No, none of the teachers at my table or in my room thought that the wording was clear and unambiguous. Most of us would have gotten it wrong based on the third part of the question.

(x, why?) said...

Rose C:

I plan to post some in the coming week. I have been "asked" not to just yet.

Likewise, I haven't been able to get copies yet.

Anonymous said...

Could you let us know what you had to do to solve the third part of the problem with this "slightly different equation?"

(x, why?) said...

You needed to account for the time you weren't at cruising altitude. If you just plugged in 120 into the equation in the middle of the page, you didn't get the correct answer.

Anonymous said...

What was the answer to the third part?

Anonymous said...

They were asked to write an equation to rep the number of miles the plane has flown during cruising altitude only in "X" minutes. The plane was moving 9.5 miles per minute as established in the first question. Wouldn't an answer of Y= 9.5x suffice? The way it was worded, in my opinion, could take the 192 ascending miles right out of the equation. An equation is written. Y is the number of cruising miles. A coefficient of 9.5 was established and X reps the minutes. F(x) is not specified. I think this satisfies the question. The word "total" was never established and there are no domain parameters the way the question is worded.

I got 1,028 for the third question. 32 minutes climbing for 192 and 836 cruising at 9.5 miles per minute for 88 minutes.

(x, why?) said...

The question was poorly worded in that it is ambiguous what the word "only" applies to.

It is obviously limiting the domain, as the x value is the antecedent of the clause. It is less clear about applying to y. The setup makes a big deal about mileage before reaching cruising and the final portion wants distance from the ground, two hours into the flight, not two hours at cruising altitude.

This will definitely be a problem for ELLs, and I've seen them address less confusing problems in the past.

Consider a question about overtime pay when x is the hours of overtime worked only. The question should be clear if they are only looking for the additional amount earned in overtime or what the person pay would be.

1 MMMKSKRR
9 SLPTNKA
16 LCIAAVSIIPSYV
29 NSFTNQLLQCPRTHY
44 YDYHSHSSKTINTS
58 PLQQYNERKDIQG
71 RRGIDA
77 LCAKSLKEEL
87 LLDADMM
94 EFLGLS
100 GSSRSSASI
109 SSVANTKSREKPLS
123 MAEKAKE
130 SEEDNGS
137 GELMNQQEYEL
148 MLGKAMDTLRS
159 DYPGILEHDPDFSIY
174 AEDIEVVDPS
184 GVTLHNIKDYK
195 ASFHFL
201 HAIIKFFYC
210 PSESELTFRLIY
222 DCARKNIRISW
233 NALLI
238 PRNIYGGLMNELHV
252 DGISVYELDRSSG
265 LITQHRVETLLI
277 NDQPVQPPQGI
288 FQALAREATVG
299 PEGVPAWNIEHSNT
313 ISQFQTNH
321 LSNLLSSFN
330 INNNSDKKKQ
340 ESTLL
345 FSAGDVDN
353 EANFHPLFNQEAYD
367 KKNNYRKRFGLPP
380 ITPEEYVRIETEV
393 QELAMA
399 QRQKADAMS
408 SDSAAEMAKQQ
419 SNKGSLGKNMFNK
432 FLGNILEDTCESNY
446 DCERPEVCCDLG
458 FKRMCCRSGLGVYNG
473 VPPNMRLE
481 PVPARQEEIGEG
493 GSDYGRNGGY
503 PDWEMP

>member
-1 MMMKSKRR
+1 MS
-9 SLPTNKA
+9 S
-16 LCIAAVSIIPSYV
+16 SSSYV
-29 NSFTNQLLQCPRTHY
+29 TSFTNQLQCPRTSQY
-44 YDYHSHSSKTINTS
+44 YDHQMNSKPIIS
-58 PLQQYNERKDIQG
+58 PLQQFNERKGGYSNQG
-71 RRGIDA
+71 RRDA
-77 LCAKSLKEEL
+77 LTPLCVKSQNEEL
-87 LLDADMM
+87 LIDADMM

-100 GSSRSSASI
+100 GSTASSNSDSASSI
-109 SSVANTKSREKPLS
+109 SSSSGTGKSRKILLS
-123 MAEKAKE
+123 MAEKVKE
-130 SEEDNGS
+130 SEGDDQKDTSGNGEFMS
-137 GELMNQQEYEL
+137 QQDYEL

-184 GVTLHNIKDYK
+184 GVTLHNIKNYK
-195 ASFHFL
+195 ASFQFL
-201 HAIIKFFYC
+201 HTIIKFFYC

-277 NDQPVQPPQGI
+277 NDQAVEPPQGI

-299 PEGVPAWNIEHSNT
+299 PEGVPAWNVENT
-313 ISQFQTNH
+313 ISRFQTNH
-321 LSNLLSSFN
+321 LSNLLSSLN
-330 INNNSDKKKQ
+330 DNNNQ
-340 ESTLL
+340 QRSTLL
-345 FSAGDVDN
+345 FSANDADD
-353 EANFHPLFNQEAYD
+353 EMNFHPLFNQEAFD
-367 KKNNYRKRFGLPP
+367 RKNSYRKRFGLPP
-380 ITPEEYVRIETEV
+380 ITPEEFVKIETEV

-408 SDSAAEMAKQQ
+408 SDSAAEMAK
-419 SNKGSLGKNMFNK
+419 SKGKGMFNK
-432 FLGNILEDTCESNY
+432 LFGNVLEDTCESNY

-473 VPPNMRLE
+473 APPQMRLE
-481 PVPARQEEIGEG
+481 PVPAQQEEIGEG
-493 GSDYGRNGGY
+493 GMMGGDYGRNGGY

hel lo said...

"The setup makes a big deal about mileage before reaching cruising and the final portion wants distance from the ground, two hours into the flight, not two hours at cruising altitude."
Actually, the question said, assuming the plane goes at the crusing altitude speed...

hel lo said...

And another part spoke about the total mileage from la to new york. So you had to account for the plane landing as well, simply double the ascending minutes and miles and subtract it from the total minutes and miles and dvide the remaiming distance by the remaining miles tk find cruising altitude speed.

hel lo said...

And another part spoke about the total mileage from la to new york. So you had to account for the plane landing as well, simply double the ascending minutes and miles and subtract it from the total minutes and miles and dvide the remaiming distance by the remaining miles tk find cruising altitude speed.

(x, why?) said...

Sorry to repeat myself BUT the question was worded poorly and the part about cruising altitude could have been interpreted as a limit only on the domain -- that is, the x variable for setting up the equation. The third part of the question seems to reflect this.

As for landing: No. The question did NOT say that the flight was two hours. It send TWO HOURS into the flight, assuming is stayed at cruising altitude. The plane isn't landing yet.

You can't fly from New York to Los Angeles in 2 hours.

hel lo said...

The third part said, assuming the plane goes at cruising altitude speed, ... two hours, meaning you just plug in 120 for the equation in part b. The landing part i was speaking about was for part 1, which was to find the cruising altitude.

hel lo said...

You see, in part 1, you had to assume the plane landed because it gave you the length of the total trip and timing.

hel lo said...

And i believe the plane was going at 13.5 mpm at cruising altitude

hel lo said...

For part 1:
1. 762 minus 184 (92 times 2 for ascending and descending)
2. Divided that by 28, because the 92 minus 32 minutes for ascending minus 32 minutes again for descending.

hel lo said...
This comment has been removed by the author.
hel lo said...

I meant for step 1 in part 1, 762 minus 384

hel lo said...

Don't you agree?